A supporter of Benjamin’s theories would physically go to see the painting, sculpture or other work of art as they wouldn’t feel they had truly seen it (or felt it’s aura) unless they had actually seen it and they certainly would not count viewing it online as real.
You could argue that the aura is not lost when there is a reproduction, as Benjamin thinks, but instead that the aura is created though this constant reproduction.
Marinetti – ‘Museums are cemeteries’ in the futurist manifesto 1909
The Futurists were all about looking forward, many of them were based in Italy, predominately as painters and sculptors with the idea to not reproduce anything that has been made before, only looking forward. This was only an ideology, not an art movement, but it was a way for many, including poets, to look into things to come. Much of the work includes transport as a way of depicting motion and moving forward. A contradiction in their work is that they still use the traditional tools, such as paint, which doesn’t seem particularly Futurist. I would expect a lot of tin foil and colanders in their work.
Marinetti believed that not only were the artists that exhibited their work in these galleries dead, but also that the work is dead and artists need to move forward. Once a piece of art is made and displayed, it dies, along with the maker.
Bringing the theories together
The three theories mentioned above are not the ultimate word on where art is truly found, there are many other opinions; you may even have theories yourself. For example, Picasso said ‘all museums are lies’. Museums and galleries promoted the metanarrative; they claim there is only one perspective: art lives in a temple of culture. Postmodernism doesn’t agree with this metanarrative at all. These museums require a large amount of buy in from viewers as they visit (and often pay) and are expected to believe everything that is shown is the truth.
The truth of an object, however, is changed for many reasons including the place it is exhibited, down to something as seemingly insignificant as cropping an image to be used in magazines, for example.
The work of art in its original setting, to the work of art in the gallery, to the work of art mass distributed via photographic representation, is an example of the metamorphosis of an art object. I keep using the Mona Lisa as a reference point but, it was originally just a canvas in the studio of some guy who could paint good; it’s metamorphosis is greatly removed from the blank canvas it once was.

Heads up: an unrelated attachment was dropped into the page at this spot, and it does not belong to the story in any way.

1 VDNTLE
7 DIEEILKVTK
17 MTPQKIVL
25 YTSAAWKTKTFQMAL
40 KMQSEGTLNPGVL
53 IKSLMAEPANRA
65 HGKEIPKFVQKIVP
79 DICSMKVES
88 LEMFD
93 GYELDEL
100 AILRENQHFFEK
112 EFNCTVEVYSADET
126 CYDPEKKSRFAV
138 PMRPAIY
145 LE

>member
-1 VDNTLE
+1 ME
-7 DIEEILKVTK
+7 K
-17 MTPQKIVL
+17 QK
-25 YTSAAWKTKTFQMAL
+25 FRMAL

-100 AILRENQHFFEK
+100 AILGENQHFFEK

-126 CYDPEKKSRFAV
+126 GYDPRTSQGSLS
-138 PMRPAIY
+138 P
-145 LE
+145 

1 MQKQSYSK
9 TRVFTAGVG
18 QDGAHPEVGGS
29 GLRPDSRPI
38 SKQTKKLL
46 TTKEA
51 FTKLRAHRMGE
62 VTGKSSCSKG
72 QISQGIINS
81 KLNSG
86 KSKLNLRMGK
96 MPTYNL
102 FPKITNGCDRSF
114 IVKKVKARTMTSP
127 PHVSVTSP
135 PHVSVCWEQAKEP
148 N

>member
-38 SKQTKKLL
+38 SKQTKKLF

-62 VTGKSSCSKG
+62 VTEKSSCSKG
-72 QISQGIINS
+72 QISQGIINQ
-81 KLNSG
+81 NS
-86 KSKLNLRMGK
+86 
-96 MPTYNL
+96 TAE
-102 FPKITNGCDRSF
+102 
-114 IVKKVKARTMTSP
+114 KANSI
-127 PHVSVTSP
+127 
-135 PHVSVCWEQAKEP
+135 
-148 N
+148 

The museum without walls is the latest stage in a process of metamorphosis begun by the museum. This is a form of decontextualising.
So, let’s think about something other the Mona Lisa for a minute: the Masaccio altarpiece pictured here.
If this image were to be placed in a white cube gallery, it would be decontextualised. Contexts change all the time and Malraux’ theory shows that each stage of metamorphosis further decontextualises the object. An altarpiece would obviously usually be in a church. This piece has been decontextualised from the church, then recontextualised into a gallery and wherever else it might be found as reproduction.
If we say that the gallery decontextualises the art object, it means it takes the object out of a context it would usually be in. This artwork would usually be found more fittingly in the context of a temple of culture.
Malraux seems to love the fact that everything is homogenised by the museum without walls. He thinks it is a positive step. Never mind what he thinks, would the original creator think their work being part of homogenisation was good or bad? Their work has been taken out of the original place it was required, or made for. This particular object has not been completely reframed, but this is an option that could happen in the case of triptychs or diptychs, for example. The original piece may be taken apart and spread around the country as different exhibitions. Some galleries would try to make the experience of viewing these paintings, for example, in their original context by lighting in the right way e.g. as if a stained glass window is shining on it and placing it in a large, cavernous space that may replicate the sense of a church.
So what do you think decontextualisation means for other types of work, such as photography? For example, we have a photograph that can be taken to many different places for exhibition, where the original context of the image is unknown. Is the work the image, the photograph, or the subject of the image? If the subject is the work, it has already been decontextualised by now being presented as a photograph. Malraux says that photography starts the process of metamorphosis. If the act of making the photograph was seen as a live act, then any type of recording of the act afterwards, or during, is the start of metamorphosis, the start of decontextualisation.